Today’s Leaders Must Learn to Address a New Epidemic: Loneliness

Today’s Leaders Must Learn to Address a New Epidemic: Loneliness

Organizational health depends on human connection
Sandy Speicher
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There’s a story in Dr. Vivek Murthy’s book, Together: The Healing Power of Human Connection in a Sometimes Lonely World, about the tour he made across America in 2015, while he was U.S. Surgeon General. One of my colleagues at IDEO, Ann Kim, served as his Chief Design Officer and joined Dr. Murthy’s team as they set out to learn about the health crises gripping the nation—opioid addiction, chronic disease, violence—from the people who were suffering the most.

What they found through their conversations took them a bit by surprise. There was a deeper malaise afflicting everyone they spoke to—something under the surface, under the symptoms.


Months into a pandemic, the isolation that’s always been below the surface is even more extreme. It was in this context that I had the pleasure of talking with Dr. Murthy. We spoke about what leaders can do to facilitate connection, and why it is mission-critical for organizations to address loneliness and support relationship-building, even when we’re physically distant. Especially when we are physically distant.

I'm sharing some excerpts from our conversation here. I hope they inspire you and prompt useful explorations into the health of your communities.

Three types of loneliness

The feeling of being isolated from each other, Dr. Murthy discovered, is at the root of so many of our deepest ailments. He reminds us that we are social creatures, and that community heals us. Especially in these divided times, the way to a more happy and healthy society is both obvious and profound: human connection.

Connection in the workplace

Our professional lives—the experience of working and the quality of what we do—is heavily influenced by what’s going on in their rest of our lives. Yet there’s a hesitance to be vulnerable, share challenges, and ask for help. As a result, colleagues sometimes miss opportunities to help one another. It’s a loss, because through helping each other, we deepen our bonds. Empowering employees to help each other can be one of the most powerful ways for organizations to strengthen their teams.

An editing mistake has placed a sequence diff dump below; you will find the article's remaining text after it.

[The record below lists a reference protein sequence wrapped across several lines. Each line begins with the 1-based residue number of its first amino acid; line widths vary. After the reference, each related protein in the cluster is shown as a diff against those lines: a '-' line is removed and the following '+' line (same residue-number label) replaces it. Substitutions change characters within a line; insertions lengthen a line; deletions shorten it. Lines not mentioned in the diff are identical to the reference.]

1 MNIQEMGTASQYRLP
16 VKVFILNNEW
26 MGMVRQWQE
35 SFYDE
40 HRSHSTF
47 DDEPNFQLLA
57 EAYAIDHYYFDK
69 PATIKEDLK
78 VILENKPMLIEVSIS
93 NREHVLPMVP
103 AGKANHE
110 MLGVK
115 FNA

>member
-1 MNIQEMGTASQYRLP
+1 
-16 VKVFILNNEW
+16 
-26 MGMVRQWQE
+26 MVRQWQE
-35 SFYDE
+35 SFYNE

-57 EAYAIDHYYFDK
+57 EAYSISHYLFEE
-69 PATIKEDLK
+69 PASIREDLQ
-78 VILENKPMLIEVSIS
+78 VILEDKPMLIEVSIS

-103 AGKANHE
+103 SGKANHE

The potential for something better

While our present moment lays bare how technology can isolate us and ideologies can divide us, it also shows us that new ways are possible now and in the future. My conversation with Dr. Murthy explored the role design can play in creating human-centered systems that make us all feel more connected—from the scale of individuals and teams, all the way up to systems, institutions and governments. We all have the power to design conditions that prevent loneliness, cultivate community, and foster good health.

The strain on our systems caused by COVID-19 reveals an opportunity to take new approaches to our work and our infrastructure— from how the government sets policies to how businesses empower employees. In rebuilding the world post-pandemic, we need to keep in mind the tangible benefits that human connection can support: mental health, physical wellbeing, academic and professional success. We can design policy to optimize human connection, ensuring our government recognizes these principles when thinking about housing, public health, or education, for instance. The question for leaders is, what changes are required to create connection and maintain cohesion, even as our structures and processes shift? The opportunity for leaders now is not to go back to how things were, but to imagine something better…and make a new “normal” built upon what supports us as, as Dr. Murthy points out, social creatures who need care and connection.

Original photograph by Meredith Nierman

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Sandy Speicher
Sandy Speicher is constantly exploring the ways design can advance the world’s most complex systems—from education to government and beyond.
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